This week is full of commitments and deadlines. Rather than try to meet all my blogging commitments with new work and failing, I’m pulling out some old posts. Given how my audience has grown, most of you won’t have read them at the time. This post was originally published here.
Last night’s post on the Canadian polygamy ruling included a quote from an “expert” witness in evolutionary psychology, Joseph Heinrich. I didn’t break it down at the time, largely because I was dealing with a migraine and every sound in the room was a major distraction. Let me fix that now. Here is the quote again, now with commentary.
First, like other animals, human males and females have different mating strategies rooted in the nature of primate sexual reproduction.
This is an incredibly ugly sentence. Beyond its infelicities, however, it’s also a muddled mess of an idea. Other animals include fish whose parental investment ends when they spread their eggs and sperm in the same area. It also includes Darwin’s frog, in which the tadpoles grow within the safety of the father’s mouth, while the mother wanders away.
Even among primates, there is no one simple mating strategy, as Greg Laden hilariously demonstrated in a post on what we have to contend with if we adopt the naturalistic fallacy as a guide:
So, given the chimp model, we should all be bisexual and disregard age or gender of our sexual partners. Almost all baby making sex should involve a gang bang lasting several days. We should have strong male hierarchies and female hierarchies that determine, ultimately, who gets to be the father of each child (more or less) not by who has sex with whom, but by regulating exactly when in the ovulatory cycle intromissive sex with male orgasm happens. If we lean towards the common chimp model, all males should be dominant over all females. If we lean towards the bonobo model, all females should be dominant over all males.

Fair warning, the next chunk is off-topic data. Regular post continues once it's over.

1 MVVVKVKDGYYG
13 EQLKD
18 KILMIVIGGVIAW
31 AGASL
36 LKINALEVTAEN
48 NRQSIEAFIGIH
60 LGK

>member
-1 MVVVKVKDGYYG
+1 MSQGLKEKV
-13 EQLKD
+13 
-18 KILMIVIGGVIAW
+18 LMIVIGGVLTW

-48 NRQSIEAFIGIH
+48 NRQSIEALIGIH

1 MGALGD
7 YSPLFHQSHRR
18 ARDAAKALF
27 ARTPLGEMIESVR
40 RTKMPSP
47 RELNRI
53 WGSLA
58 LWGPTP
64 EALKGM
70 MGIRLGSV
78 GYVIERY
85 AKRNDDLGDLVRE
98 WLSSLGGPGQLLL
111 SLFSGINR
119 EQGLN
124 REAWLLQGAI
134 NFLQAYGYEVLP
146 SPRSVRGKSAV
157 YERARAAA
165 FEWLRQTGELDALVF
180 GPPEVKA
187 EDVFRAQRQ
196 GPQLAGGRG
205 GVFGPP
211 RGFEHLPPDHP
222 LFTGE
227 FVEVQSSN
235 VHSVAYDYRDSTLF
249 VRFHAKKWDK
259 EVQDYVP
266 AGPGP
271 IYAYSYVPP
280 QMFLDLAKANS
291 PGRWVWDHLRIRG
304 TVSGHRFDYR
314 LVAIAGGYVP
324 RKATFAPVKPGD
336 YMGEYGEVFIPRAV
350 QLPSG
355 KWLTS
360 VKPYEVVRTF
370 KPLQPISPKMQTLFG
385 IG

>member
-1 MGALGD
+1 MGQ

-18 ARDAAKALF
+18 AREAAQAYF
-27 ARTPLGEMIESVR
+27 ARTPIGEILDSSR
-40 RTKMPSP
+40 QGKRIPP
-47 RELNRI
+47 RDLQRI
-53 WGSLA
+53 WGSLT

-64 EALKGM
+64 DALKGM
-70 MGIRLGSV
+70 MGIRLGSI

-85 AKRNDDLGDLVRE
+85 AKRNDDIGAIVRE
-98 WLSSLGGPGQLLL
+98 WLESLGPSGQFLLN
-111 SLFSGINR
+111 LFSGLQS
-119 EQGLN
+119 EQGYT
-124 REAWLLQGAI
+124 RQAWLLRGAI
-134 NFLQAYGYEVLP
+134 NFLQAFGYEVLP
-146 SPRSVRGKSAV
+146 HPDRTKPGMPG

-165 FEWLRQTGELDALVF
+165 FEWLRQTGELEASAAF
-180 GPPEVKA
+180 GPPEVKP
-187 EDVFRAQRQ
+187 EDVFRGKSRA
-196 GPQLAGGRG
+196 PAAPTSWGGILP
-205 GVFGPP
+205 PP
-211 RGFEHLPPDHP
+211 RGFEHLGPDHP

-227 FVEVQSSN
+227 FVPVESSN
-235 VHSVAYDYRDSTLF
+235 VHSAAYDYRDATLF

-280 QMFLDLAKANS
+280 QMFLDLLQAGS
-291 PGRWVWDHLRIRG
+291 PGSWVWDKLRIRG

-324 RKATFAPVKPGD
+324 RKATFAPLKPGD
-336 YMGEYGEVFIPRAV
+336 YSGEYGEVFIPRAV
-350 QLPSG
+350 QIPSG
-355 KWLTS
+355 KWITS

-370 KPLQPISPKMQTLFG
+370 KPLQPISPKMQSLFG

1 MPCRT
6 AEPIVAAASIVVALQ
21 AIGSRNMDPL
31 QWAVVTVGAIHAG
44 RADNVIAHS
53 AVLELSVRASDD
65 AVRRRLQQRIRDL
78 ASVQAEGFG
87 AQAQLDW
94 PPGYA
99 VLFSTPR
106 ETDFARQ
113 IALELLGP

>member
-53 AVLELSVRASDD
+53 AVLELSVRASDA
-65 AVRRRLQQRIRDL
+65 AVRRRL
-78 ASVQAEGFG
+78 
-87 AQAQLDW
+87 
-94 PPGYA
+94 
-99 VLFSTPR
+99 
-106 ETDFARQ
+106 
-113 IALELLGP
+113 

Making assumptions about what human sex and parenting should look like based on other animals, even other primates, only tells us that there are a vast number of mating strategies. It doesn’t tell us which mating strategies may be ours, and it doesn’t tell us what part culture may play in shaping those strategies.
Back to Heinrich:
Females are limited in their direct reproduction to the number offspring they can rear to maturity in their lifetimes, and are necessarily committed to high levels of investment, at least in the form of providing the egg, gestation and lactation. In contrast, with little investment (sperm and a small effort), males can potentially have thousands of offspring that they can decide to invest in, or not, based on the costs of obtaining mates vs. the impact of additional investment in their offspring.
Ah, parental investment. So convenient for humans that it ends with weaning.
Yeah, that’s snark.
If your concern is to see that your offspring’s genes are optimally passed on to another generation, you, as a parent, have so much work ahead of you in a complex society that the calories, etc. expended on gestation and lactation are trivial. And this is true whether you’re the parent who gestated and lactated or the one who didn’t.
“Oh,” say the evolutionary psychologists of this particular stripe, “but we’re talking about early, primitive human societies, in which we evolved.”
This is why evolutionary psychologists are not anthropologists, or even evolutionary biologists. There is nothing primitive about early societies, particularly about the social interaction. Anyone with a tight-knit group of friends knows that a small social group is not necessarily a simple social group. Similarly, a group in which rules are enforced collectively instead of by a designated leader or leaders is not doing something simple. And even if “primitive” societies were simple, we’re a few generations of evolution away from that point.